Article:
Anti-euro German AfD party aims to end leadership dispute

  • World
  • Saturday, 31 Jan 2015

BREMEN, Germany (Reuters) - The founder of the eurosceptic Alternative for Germany party that has been siphoning votes from Angela Merkel's conservatives urged an AfD congress on Saturday to stop making itself look foolish and choose a single leader.

Bernd Lucke told 1,700 delegates in the northern port city of Bremen that the two-year-old AfD, Germany's fastest growing party that has soared to 7 percent in national polls, needs to dispense with its tripartite leadership in order to succeed.

"We're not a bowling club or a rabbit breeding society that we can run in our spare time," Lucke said in a speech. "How did the party leadership work these two years? Here's my one-word answer: 'Botched'. We can't continue like this."

The other two leaders, Frauke Petry and Konrad Adam, voiced reservations about what they saw as Lucke's grab for control after the AfD scored stunning wins with an anti-foreigner tack in three east German regional elections in late 2014.

Under a deal reached by the party executive, delegates will vote on whether to switch from three to two leaders in April and then to one in December. Votes on who will ultimately lead the party will be taken later this year.

Many delegates to the at-times raucous congress spoke out against Lucke, reflecting divisions in the AfD between its anti-euro zone bailout founders and the increasingly powerful eastern wing that wants to attract far-right voters.

Chancellor Merkel and her Christian Democrats hope the AfD, founded by Lucke and other ex-CDU members upset over her pushing the party left, will self-destruct over their internal strife.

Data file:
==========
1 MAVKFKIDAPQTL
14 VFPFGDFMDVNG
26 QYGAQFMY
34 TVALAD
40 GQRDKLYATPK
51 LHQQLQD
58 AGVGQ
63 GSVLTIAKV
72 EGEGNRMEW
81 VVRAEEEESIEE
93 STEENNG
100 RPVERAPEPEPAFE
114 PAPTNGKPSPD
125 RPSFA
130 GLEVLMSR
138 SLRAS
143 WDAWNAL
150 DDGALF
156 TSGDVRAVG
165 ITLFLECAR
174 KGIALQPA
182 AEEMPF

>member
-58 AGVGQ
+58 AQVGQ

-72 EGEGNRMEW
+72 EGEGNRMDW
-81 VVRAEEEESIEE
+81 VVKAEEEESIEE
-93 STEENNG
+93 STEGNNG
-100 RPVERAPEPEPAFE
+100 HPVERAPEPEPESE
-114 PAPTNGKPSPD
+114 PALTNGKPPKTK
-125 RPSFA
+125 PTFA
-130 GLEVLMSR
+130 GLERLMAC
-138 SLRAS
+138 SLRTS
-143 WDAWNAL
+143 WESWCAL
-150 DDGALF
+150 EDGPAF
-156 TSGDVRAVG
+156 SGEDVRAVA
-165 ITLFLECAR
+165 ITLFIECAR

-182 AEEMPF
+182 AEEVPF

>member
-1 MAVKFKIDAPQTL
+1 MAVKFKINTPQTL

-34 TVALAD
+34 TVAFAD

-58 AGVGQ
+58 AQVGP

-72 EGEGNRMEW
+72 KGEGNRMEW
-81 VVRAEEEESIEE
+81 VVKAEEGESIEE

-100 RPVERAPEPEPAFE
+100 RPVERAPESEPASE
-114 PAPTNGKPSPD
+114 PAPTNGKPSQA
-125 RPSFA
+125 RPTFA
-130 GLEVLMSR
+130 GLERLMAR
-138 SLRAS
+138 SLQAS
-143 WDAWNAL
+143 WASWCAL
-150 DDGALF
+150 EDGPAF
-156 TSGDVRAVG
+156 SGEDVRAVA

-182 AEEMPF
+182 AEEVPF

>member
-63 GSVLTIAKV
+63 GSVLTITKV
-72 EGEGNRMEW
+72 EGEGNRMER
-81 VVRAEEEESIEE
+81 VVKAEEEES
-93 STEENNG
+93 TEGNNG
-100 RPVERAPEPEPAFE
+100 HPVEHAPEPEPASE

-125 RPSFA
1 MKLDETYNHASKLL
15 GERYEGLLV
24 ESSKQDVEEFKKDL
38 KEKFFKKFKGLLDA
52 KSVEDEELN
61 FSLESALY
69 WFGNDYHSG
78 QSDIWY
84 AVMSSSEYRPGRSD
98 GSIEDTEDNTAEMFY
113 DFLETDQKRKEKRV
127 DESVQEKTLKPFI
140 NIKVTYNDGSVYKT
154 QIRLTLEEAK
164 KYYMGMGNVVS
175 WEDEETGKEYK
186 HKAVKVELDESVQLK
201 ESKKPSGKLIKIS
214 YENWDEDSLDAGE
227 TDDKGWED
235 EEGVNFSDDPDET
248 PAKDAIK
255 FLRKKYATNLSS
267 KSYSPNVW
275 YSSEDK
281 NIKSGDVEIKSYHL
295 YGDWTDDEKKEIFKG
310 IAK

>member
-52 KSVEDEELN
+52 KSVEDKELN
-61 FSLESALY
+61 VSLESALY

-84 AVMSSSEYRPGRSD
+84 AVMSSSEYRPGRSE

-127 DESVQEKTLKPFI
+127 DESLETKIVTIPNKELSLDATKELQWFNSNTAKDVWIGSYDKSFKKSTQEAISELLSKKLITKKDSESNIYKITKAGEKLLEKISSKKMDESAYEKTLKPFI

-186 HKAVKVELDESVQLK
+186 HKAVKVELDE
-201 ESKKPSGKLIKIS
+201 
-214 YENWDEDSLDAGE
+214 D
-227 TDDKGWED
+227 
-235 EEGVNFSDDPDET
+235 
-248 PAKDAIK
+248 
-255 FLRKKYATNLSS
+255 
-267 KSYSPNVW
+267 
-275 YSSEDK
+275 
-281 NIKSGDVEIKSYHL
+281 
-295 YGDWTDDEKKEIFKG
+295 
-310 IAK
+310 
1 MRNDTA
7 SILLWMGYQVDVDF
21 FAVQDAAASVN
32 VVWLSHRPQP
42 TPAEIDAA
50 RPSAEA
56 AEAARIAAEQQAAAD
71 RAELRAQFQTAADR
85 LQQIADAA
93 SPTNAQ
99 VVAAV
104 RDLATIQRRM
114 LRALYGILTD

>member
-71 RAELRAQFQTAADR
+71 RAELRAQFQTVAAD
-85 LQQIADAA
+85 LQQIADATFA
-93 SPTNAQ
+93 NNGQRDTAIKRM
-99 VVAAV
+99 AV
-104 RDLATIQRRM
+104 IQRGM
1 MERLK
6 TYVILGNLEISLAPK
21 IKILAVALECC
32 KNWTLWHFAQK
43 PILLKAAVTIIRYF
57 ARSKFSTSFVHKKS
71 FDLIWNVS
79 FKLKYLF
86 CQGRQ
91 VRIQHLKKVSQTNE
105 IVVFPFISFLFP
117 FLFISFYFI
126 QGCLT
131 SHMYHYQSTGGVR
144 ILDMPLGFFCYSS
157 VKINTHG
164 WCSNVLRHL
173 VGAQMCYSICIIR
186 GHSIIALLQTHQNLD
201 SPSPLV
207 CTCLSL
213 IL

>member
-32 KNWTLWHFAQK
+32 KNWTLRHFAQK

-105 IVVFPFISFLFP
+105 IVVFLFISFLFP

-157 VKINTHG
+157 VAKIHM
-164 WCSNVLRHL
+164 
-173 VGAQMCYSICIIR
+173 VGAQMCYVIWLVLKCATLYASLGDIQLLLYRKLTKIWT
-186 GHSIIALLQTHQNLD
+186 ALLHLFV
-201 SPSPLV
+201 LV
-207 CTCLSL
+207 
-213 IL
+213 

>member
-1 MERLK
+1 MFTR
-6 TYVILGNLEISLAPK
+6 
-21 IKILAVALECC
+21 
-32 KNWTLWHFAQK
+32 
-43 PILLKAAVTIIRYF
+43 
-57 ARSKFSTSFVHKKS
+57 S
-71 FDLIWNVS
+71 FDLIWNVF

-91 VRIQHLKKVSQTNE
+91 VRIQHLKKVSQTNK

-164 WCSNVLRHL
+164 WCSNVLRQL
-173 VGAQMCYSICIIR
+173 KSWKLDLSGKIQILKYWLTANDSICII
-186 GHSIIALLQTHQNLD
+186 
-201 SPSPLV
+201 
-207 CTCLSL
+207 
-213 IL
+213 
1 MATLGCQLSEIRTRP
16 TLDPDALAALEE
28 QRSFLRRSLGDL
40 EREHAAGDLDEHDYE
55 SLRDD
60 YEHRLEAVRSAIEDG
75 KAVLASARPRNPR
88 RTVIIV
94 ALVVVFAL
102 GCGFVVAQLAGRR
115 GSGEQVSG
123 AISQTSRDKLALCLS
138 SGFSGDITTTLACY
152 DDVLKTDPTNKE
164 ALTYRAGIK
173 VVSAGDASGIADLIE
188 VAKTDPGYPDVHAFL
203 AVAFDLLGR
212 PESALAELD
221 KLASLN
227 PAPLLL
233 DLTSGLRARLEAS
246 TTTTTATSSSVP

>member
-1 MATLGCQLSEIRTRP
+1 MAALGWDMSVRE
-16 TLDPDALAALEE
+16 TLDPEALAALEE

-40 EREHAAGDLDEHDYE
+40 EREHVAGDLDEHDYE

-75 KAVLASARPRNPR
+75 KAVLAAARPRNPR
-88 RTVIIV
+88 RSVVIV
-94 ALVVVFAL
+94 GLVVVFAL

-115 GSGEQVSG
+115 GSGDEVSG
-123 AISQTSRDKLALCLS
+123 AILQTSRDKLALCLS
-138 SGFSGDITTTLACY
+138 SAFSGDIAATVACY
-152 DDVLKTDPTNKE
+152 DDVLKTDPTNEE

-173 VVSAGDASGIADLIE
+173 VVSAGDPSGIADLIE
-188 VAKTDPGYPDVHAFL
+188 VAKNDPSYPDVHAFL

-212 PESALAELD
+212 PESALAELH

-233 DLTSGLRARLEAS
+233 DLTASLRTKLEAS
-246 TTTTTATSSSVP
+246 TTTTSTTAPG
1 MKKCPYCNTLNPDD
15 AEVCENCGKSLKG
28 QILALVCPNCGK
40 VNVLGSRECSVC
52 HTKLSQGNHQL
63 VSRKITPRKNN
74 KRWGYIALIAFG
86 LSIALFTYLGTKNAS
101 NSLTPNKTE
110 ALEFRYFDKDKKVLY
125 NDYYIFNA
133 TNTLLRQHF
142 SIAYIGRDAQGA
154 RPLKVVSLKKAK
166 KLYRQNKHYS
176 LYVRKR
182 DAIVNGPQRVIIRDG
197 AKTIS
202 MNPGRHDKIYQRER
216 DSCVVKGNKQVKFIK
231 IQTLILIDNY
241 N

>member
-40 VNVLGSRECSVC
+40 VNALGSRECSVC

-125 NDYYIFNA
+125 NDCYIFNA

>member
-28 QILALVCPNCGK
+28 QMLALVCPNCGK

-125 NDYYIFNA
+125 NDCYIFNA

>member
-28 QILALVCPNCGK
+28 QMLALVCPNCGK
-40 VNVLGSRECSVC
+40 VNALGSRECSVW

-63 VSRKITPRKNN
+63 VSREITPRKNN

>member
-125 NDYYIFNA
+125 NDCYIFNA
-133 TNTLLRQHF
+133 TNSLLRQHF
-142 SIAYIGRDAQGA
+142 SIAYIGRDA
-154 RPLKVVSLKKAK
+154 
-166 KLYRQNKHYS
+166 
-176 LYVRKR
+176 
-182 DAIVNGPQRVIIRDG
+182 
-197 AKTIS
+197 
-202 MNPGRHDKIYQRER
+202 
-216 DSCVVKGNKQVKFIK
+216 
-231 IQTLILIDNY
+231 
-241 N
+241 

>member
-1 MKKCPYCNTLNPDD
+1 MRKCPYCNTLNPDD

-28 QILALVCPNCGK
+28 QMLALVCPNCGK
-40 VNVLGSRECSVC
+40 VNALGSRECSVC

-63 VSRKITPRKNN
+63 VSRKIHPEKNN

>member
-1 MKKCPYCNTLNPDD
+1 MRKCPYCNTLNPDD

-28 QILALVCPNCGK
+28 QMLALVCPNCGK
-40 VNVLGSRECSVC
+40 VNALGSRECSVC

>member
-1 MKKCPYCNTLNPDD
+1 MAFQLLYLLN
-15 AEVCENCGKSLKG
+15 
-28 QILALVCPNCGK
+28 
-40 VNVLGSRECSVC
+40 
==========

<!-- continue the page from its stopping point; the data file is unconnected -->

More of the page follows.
But renewed turmoil in the euro zone -- a Greek election that brought anti-austerity Syriza to power and German financial angst about European Central Bank moves to help recession-ridden euro zone economies -- has heightened the AfD's prospects of winning seats in next month's Hamburg regional election.

Lucke has fought a spectacular public battle to demote his two co-leaders, who are popular with the AfD's far-right wing. They called Lucke a "control freak" with a "despot-like style of leadership" while his allies denounced his naysayers.

Lucke, an economics professor, rejected arguments that the AfD would be better off by keeping three equal leaders.

"We'll make ourselves look ridiculous to the voters," he said. "I'm not doing this for personal power but because I want the party to succeed."

(Editing by Mark Heinrich)

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